There’s a fascinating mix of emptiness and dilapidation in the desert. Driving around Twentynine Palms or on the main road through Joshua Tree National park is a scenic drive in its own right. Cue on your favorite album of the year, and you’re in for one best things to do in Joshua Tree. But if you’re looking for more than paved roads and pull-offs (and are traveling with a high-clearance vehicle) your options for drives really open up.
You can go off-roading in places like Berdoo Canyon Road, Black Eagle Mine Road, or one of these other off-roading destinations. That said, there are tons of sandy washes and rough roads. Be cautious not to rely on Google Maps as you navigate Joshua Tree and surrounding areas, and instead refer to information provided at the Visitor Center.
VISIT KEYS RANCH
Bill Keys is something of a Joshua Tree legend. Enlisted to manage the Desert Queen Mine, he lived there for more than 60 years and represents the scrap and ingenuity of settlers in Joshua tree.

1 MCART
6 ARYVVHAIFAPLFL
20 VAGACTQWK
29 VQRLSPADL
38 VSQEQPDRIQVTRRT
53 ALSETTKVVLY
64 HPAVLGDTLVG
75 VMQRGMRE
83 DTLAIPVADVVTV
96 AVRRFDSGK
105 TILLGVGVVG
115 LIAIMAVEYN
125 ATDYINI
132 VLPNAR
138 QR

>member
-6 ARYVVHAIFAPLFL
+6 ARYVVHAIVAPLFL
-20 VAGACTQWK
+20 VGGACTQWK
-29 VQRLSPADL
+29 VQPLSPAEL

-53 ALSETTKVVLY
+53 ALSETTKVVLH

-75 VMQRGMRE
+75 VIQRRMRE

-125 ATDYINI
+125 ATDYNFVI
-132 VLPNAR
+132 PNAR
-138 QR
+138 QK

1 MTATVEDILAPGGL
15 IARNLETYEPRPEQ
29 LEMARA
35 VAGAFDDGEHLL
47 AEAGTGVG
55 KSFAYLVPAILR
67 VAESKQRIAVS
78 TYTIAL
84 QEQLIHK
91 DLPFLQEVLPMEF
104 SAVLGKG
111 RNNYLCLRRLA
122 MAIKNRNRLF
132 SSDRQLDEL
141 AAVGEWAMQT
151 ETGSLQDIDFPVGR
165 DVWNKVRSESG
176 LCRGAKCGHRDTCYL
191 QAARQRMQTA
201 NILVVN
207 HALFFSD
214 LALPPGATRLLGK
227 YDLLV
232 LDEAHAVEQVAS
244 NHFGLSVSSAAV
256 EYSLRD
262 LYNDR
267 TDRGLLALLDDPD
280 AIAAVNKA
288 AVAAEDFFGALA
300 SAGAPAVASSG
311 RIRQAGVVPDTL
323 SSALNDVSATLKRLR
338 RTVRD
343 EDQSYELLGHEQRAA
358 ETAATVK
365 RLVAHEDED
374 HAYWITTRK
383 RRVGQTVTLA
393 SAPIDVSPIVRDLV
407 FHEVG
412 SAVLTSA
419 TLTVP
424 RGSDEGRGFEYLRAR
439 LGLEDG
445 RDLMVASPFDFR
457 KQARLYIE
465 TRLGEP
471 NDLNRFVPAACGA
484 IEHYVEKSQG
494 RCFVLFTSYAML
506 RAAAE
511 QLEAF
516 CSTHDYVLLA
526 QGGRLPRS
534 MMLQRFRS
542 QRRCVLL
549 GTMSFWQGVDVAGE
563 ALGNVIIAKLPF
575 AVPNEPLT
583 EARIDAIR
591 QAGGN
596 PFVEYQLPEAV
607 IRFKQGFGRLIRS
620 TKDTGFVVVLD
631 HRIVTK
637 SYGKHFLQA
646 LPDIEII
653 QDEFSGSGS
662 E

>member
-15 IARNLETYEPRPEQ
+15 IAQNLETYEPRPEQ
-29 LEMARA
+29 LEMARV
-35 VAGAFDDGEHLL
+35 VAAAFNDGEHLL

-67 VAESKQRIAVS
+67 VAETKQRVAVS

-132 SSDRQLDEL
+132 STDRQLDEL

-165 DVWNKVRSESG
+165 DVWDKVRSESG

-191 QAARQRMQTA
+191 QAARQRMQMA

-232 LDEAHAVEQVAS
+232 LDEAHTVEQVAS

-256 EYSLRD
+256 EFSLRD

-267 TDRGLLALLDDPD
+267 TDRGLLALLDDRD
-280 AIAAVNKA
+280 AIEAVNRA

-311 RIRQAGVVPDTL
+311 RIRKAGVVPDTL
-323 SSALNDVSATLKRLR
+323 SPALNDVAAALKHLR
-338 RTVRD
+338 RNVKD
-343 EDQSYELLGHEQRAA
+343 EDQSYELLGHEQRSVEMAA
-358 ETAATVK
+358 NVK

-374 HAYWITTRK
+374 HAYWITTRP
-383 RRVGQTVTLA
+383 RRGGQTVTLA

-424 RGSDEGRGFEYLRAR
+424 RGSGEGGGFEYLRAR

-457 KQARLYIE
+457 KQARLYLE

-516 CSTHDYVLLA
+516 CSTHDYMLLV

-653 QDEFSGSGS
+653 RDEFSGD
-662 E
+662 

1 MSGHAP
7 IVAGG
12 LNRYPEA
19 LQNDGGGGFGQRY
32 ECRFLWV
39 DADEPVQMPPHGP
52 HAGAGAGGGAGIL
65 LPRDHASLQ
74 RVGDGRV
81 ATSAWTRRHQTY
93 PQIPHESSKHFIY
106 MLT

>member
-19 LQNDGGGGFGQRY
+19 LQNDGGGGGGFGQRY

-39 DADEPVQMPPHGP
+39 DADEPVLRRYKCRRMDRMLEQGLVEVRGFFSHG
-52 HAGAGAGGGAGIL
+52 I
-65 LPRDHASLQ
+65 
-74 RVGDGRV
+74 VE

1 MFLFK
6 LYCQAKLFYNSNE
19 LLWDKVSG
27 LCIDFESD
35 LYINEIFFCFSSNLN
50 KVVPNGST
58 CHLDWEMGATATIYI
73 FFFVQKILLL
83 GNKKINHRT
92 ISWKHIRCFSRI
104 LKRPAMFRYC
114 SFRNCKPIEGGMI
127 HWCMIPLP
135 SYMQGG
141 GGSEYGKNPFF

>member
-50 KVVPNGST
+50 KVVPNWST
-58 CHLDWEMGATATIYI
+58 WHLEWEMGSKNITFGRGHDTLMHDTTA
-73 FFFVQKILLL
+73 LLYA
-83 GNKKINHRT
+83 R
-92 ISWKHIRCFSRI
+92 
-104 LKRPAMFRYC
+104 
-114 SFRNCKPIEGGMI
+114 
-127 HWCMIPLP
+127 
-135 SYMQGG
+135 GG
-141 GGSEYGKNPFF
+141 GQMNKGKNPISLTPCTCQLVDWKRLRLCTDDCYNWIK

To reserve a walking tour at Keys Ranch, pop by the Visitor Center first thing in the morning. The tour is limited to 25 people, but you won’t want to miss this glimpse of how early settlers of the Mojave Desert survived.
STAY STRANGE AT A DESERT HOMESTEAD
The desert aesthetic runs strong and Joshua Tree seems to attract more designers and architects than you’d find outside of just any National Park.
There are more than 2,500 abandoned tin-roof homesteads and several that have been renovated to give you a real off-the-grid sleeping experience. Not far from Joshua Tree National Park, you’ll also find geodesic domes, tiny homes and even spaceships where you can stay strange. Take a look at more unique stays near Joshua Tree in this roundup from FieldMag.